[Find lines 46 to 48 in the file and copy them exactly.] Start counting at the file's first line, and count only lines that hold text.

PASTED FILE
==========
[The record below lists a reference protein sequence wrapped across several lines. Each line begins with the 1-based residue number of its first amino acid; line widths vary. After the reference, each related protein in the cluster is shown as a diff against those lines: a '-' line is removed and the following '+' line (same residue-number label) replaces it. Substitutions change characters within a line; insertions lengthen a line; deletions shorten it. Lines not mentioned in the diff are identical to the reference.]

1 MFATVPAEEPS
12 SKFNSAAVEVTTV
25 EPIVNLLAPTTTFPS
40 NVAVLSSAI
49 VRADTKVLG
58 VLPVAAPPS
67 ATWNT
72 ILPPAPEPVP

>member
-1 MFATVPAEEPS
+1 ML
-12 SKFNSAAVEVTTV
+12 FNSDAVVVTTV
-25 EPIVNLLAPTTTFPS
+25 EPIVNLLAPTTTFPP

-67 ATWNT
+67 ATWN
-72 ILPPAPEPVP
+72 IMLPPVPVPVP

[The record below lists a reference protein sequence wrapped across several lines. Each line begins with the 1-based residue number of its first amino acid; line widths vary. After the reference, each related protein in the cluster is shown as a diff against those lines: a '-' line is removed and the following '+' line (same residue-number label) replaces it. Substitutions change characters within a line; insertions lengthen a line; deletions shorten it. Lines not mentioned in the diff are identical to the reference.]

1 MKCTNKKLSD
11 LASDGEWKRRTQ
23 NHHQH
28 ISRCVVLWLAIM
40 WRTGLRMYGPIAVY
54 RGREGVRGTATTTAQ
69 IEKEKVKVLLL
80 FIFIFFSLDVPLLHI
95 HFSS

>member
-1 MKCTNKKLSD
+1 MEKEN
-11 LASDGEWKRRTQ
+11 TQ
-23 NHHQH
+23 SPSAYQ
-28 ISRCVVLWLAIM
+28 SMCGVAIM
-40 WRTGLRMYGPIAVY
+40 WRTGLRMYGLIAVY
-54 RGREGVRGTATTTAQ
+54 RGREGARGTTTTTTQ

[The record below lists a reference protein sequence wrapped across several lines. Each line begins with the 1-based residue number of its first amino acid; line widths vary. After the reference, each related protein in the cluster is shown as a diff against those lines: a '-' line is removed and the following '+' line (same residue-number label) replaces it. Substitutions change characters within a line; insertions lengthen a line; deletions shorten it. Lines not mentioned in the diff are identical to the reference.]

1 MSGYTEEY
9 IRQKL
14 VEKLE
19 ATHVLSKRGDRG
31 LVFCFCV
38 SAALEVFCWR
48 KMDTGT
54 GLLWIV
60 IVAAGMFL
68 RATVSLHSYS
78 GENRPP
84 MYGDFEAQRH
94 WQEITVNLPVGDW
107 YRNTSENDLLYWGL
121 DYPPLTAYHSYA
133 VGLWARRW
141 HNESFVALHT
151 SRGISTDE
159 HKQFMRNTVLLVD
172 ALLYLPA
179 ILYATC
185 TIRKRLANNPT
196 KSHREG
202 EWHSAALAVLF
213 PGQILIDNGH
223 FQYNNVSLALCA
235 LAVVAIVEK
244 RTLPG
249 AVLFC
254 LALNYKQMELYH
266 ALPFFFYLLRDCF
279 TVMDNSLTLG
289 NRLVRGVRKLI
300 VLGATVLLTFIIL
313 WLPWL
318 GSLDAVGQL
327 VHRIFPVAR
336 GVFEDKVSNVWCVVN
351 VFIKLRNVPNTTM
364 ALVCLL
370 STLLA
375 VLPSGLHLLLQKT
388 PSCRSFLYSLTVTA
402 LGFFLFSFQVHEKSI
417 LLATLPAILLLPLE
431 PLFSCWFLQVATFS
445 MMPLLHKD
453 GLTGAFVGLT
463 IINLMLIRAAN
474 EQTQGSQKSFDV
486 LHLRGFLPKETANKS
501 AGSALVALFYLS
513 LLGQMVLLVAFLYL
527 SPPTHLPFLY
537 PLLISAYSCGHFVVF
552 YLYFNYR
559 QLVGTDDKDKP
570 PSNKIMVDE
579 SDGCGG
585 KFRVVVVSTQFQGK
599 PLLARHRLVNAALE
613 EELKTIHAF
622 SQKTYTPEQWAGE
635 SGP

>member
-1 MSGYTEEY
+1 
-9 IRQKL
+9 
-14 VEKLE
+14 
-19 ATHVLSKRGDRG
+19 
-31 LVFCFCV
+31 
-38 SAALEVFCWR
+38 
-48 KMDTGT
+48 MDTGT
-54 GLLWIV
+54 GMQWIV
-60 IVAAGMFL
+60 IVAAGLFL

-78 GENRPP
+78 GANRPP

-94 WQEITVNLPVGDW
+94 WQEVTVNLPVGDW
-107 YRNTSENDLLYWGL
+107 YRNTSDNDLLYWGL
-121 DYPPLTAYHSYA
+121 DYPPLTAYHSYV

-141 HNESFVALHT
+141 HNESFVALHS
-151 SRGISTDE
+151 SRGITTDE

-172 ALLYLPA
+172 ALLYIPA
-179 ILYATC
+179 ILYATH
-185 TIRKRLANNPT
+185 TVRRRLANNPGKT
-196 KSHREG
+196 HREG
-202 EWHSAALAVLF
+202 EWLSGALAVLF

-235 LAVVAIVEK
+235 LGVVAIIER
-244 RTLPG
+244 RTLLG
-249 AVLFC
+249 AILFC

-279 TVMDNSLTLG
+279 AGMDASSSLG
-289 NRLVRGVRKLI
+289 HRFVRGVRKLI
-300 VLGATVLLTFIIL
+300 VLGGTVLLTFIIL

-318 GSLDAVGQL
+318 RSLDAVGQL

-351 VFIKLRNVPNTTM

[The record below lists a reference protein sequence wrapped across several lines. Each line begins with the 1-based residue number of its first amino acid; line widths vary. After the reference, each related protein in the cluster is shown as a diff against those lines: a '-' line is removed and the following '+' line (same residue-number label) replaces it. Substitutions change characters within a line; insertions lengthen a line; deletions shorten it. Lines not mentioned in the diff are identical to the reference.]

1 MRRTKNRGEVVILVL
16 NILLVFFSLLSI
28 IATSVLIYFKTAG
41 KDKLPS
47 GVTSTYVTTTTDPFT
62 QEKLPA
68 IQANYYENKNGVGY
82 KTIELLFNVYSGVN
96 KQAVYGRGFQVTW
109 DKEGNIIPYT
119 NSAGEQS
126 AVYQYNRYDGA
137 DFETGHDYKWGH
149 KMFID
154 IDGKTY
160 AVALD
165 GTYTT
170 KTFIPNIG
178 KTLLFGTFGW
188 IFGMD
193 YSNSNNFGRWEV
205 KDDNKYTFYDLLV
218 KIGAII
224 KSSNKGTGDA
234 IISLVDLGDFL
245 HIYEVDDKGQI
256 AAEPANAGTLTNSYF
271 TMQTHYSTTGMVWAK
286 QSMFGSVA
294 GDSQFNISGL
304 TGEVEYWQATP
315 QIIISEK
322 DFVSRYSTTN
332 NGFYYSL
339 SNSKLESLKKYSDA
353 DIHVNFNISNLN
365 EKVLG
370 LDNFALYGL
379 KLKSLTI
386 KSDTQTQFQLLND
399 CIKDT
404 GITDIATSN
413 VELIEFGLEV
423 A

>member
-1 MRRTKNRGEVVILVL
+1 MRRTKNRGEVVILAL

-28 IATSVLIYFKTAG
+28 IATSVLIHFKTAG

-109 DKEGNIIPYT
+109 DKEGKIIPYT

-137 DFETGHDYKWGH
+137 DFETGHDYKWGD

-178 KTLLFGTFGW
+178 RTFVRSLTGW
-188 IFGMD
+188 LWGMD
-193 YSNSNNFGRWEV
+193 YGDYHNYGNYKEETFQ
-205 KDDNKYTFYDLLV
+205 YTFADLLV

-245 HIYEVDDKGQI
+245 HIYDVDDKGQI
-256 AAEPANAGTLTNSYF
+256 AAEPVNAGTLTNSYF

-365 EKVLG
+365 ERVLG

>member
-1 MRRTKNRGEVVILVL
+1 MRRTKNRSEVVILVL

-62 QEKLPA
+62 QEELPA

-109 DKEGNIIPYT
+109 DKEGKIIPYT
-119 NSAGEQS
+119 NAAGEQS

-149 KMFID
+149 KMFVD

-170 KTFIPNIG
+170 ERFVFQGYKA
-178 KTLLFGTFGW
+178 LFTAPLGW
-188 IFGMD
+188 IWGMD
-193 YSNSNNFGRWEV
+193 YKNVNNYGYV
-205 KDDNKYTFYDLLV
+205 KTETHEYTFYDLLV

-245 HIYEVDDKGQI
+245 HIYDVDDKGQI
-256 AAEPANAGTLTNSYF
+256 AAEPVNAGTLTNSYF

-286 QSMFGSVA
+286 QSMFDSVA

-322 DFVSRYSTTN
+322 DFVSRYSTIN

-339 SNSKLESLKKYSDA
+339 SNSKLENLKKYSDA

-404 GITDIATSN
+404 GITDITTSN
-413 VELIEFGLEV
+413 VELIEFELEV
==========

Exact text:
9 IRQKL
14 VEKLE
19 ATHVLSKRGDRG